"It's pretty rare to get a group of guys like we have," says John Ticer, who earlier this summer finished sixth in the prestigious Western States Endurance Run The Western States Endurance Run, known commonly as the Western States 100, is a 100 mile long (161 km) ultramarathon that takes place on trails in California's Sierra Nevada annually on the last weekend of June. , a 100-mile race in Northern California Northern California, sometimes referred to as NorCal, is the northern portion of the U.S. state of California. The region contains the San Francisco Bay Area, the state capital, Sacramento; as well as the substantial natural beauty of the redwood forests, the northern .

"I think it's pretty unique that we're all at a similar ability and that, schedule-wise, we have the ability to get out there together. Those long runs go so much better when you have a bunch of guys A Bunch of Guys (BOGs), or Group of Guys (GOGs) are terms used by counter-terrorism officials to refer to small, self-organizing terrorist cells.[1] BOGs typically have little to no contact with global terrorist groups like al Qaeda, so they independently plan and ."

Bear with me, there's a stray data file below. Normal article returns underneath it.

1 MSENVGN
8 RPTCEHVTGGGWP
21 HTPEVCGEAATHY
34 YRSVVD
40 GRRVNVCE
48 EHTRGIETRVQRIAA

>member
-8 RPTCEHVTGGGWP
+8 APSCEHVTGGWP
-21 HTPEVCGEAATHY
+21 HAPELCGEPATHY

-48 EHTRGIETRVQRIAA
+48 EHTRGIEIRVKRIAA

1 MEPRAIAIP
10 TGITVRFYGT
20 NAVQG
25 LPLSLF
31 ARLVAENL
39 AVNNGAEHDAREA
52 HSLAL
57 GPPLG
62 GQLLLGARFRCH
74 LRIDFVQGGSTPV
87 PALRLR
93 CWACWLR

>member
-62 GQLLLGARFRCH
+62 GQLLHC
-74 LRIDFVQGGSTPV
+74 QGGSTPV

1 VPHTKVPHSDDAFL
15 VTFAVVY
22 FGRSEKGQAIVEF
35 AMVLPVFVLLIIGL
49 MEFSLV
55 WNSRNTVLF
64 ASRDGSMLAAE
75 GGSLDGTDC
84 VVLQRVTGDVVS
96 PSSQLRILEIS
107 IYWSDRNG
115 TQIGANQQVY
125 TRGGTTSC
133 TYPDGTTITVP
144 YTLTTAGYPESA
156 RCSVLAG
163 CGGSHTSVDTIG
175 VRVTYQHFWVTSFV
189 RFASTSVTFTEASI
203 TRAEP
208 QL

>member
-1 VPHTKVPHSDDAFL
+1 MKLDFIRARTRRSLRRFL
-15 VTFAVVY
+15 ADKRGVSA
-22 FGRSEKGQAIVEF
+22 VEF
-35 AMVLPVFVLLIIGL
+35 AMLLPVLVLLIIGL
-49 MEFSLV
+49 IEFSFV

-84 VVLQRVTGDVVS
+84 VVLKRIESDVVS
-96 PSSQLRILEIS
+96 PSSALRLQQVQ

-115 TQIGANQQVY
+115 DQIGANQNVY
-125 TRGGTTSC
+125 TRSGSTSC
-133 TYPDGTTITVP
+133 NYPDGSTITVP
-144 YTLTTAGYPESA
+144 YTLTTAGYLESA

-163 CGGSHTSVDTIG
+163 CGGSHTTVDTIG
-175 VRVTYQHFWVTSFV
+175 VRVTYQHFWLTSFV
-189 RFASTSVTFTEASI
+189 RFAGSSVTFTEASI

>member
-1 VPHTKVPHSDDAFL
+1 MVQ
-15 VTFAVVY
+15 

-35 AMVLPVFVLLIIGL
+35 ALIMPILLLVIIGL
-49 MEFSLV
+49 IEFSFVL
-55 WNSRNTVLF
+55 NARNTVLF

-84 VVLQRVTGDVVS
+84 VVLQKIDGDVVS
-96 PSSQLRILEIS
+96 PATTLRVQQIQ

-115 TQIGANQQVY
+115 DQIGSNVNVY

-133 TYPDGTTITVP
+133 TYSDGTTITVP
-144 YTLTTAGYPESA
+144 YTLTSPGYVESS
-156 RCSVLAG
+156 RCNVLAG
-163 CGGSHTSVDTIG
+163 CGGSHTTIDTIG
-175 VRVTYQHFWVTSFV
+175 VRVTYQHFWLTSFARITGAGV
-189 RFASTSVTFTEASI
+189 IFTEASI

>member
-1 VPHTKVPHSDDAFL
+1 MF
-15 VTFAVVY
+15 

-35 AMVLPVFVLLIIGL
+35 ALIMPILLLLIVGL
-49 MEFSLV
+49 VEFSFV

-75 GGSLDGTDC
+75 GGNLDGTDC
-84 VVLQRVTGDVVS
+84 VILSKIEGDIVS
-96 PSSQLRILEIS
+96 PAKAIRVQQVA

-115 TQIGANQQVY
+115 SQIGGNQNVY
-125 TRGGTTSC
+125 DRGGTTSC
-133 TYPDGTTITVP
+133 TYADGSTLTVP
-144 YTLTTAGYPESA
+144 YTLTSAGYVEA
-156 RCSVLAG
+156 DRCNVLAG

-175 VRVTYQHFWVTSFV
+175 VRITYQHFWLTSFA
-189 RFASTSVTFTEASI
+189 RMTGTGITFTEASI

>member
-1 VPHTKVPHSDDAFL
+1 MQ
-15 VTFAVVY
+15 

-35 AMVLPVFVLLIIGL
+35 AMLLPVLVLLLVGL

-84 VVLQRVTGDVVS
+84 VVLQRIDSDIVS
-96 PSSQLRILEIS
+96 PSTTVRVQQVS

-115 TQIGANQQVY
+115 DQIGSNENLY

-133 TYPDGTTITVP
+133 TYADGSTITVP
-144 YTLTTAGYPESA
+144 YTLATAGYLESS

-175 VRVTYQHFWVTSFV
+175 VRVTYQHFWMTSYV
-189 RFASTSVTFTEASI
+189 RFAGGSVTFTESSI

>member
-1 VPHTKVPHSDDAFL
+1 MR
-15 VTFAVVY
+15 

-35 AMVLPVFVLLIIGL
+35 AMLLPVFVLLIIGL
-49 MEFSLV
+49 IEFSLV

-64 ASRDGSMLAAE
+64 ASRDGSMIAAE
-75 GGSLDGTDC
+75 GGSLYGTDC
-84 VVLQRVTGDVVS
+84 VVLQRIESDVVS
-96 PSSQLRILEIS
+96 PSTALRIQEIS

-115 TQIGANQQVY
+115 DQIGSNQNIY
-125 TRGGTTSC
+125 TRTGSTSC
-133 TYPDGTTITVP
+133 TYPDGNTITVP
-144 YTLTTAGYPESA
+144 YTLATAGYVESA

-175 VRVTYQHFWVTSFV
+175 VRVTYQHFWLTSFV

Ticer and the other runners do much of their training alone, but they spend every Friday together doing tempo runs, every Tuesday doing speedwork and many a weekend day doing long trail runs. It all comes down to pushing each other to go farther in farther in

Of or relating to an option contract with an earlier expiration date than a contract that is currently owned or being considered.
 a sport many would already consider over the top.

"I think part of it is that (the events) we train for, what we run and race for, is humbling," says Jeff Riley, another ultra-runner who gave up marathons for ultra-marathons three years ago. "You're out there for hours on end, by yourself, (battling) the course and the weather and your own limitations. Everyone realizes to some extent what everyone else is going through."

Keeping a low profile

If you're wondering why you haven't heard of these guys, it's partly by their own choosing.